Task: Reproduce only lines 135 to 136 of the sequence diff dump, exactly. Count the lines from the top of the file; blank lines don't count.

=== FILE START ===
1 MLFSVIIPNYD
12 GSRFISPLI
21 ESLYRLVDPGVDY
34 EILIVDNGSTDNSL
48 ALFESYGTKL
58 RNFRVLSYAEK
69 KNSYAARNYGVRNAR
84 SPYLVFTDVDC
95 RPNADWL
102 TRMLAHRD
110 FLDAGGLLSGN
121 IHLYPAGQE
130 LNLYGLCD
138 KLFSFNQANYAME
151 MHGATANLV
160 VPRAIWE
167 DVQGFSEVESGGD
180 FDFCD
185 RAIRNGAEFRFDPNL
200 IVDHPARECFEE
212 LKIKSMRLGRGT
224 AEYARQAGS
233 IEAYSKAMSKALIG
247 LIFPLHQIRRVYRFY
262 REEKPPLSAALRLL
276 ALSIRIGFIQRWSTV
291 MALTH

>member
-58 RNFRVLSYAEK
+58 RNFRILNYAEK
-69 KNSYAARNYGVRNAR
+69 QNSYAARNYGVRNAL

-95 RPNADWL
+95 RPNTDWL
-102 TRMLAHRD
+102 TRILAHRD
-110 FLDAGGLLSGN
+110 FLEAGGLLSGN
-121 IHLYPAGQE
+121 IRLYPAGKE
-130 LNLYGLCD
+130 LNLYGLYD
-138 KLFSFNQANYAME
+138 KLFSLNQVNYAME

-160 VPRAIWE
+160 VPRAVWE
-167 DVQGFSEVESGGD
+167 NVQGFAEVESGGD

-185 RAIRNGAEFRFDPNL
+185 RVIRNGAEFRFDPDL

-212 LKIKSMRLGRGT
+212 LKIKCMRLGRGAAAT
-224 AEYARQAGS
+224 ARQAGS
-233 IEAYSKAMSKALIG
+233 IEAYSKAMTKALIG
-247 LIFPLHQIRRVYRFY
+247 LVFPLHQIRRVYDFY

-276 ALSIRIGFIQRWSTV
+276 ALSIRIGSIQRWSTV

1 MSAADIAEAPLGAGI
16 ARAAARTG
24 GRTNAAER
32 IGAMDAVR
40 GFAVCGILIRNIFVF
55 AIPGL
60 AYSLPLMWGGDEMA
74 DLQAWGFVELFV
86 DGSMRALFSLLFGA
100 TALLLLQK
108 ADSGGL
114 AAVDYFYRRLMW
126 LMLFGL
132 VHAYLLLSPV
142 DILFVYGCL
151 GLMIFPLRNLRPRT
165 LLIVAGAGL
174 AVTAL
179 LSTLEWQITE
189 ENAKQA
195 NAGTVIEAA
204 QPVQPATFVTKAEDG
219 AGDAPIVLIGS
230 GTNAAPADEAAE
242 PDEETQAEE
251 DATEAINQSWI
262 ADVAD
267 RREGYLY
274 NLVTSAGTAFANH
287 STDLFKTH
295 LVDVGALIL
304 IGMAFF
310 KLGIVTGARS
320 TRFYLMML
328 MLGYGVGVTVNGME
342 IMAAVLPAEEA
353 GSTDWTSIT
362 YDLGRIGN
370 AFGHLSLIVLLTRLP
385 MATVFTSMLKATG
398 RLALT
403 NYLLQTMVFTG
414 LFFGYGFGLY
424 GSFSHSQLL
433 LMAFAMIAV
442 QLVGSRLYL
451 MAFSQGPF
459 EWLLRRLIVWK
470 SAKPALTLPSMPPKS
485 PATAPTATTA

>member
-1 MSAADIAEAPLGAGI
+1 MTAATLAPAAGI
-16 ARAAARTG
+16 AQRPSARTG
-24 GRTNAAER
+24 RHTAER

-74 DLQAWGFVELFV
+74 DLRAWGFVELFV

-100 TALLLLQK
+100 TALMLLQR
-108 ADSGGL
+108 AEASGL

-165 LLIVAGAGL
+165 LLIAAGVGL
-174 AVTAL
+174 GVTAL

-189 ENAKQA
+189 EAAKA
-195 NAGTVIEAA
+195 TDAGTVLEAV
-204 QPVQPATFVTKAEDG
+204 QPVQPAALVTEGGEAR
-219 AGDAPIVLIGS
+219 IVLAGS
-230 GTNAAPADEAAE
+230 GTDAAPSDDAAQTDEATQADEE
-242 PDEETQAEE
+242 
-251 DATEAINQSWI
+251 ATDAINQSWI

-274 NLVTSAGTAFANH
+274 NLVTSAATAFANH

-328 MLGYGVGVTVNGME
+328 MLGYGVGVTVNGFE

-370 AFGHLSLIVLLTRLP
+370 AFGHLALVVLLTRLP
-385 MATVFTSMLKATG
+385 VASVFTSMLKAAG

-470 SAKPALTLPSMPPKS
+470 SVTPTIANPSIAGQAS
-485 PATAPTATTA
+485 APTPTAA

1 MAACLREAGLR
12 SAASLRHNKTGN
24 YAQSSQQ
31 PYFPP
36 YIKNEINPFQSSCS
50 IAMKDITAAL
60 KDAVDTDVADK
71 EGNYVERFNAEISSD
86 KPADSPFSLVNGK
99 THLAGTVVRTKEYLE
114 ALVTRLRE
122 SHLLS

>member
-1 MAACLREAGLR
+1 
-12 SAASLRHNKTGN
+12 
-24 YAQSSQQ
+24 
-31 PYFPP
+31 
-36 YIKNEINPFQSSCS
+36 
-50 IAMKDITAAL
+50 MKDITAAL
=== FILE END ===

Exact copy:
+219 IVLAGS
-230 GTNAAPADEAAE